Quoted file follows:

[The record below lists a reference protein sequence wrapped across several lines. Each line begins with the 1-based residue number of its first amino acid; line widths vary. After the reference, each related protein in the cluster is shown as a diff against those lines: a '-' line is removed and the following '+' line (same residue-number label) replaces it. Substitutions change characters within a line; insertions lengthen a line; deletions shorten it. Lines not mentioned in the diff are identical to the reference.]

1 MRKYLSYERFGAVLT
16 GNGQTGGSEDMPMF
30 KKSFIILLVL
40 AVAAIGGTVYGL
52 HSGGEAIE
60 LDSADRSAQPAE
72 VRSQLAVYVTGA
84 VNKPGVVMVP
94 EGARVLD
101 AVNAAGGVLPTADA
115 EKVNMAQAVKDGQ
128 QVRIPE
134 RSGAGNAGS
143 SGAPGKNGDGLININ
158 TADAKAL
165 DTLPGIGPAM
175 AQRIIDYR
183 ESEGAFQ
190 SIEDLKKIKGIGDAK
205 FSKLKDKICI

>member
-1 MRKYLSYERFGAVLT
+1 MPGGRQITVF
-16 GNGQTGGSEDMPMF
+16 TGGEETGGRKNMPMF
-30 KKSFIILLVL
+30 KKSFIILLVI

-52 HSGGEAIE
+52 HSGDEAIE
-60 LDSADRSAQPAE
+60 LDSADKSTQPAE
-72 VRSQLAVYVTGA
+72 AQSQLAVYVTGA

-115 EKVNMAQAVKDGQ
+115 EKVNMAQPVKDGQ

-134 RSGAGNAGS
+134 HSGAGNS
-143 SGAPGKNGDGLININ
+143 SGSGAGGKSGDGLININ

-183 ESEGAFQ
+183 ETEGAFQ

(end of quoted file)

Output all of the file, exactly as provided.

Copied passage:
[The record below lists a reference protein sequence wrapped across several lines. Each line begins with the 1-based residue number of its first amino acid; line widths vary. After the reference, each related protein in the cluster is shown as a diff against those lines: a '-' line is removed and the following '+' line (same residue-number label) replaces it. Substitutions change characters within a line; insertions lengthen a line; deletions shorten it. Lines not mentioned in the diff are identical to the reference.]

1 MRKYLSYERFGAVLT
16 GNGQTGGSEDMPMF
30 KKSFIILLVL
40 AVAAIGGTVYGL
52 HSGGEAIE
60 LDSADRSAQPAE
72 VRSQLAVYVTGA
84 VNKPGVVMVP
94 EGARVLD
101 AVNAAGGVLPTADA
115 EKVNMAQAVKDGQ
128 QVRIPE
134 RSGAGNAGS
143 SGAPGKNGDGLININ
158 TADAKAL
165 DTLPGIGPAM
175 AQRIIDYR
183 ESEGAFQ
190 SIEDLKKIKGIGDAK
205 FSKLKDKICI

>member
-1 MRKYLSYERFGAVLT
+1 MPGGRQITVF
-16 GNGQTGGSEDMPMF
+16 TGGEETGGRKNMPMF
-30 KKSFIILLVL
+30 KKSFIILLVI

-52 HSGGEAIE
+52 HSGDEAIE
-60 LDSADRSAQPAE
+60 LDSADKSTQPAE
-72 VRSQLAVYVTGA
+72 AQSQLAVYVTGA

-115 EKVNMAQAVKDGQ
+115 EKVNMAQPVKDGQ

-134 RSGAGNAGS
+134 HSGAGNS
-143 SGAPGKNGDGLININ
+143 SGSGAGGKSGDGLININ

-183 ESEGAFQ
+183 ETEGAFQ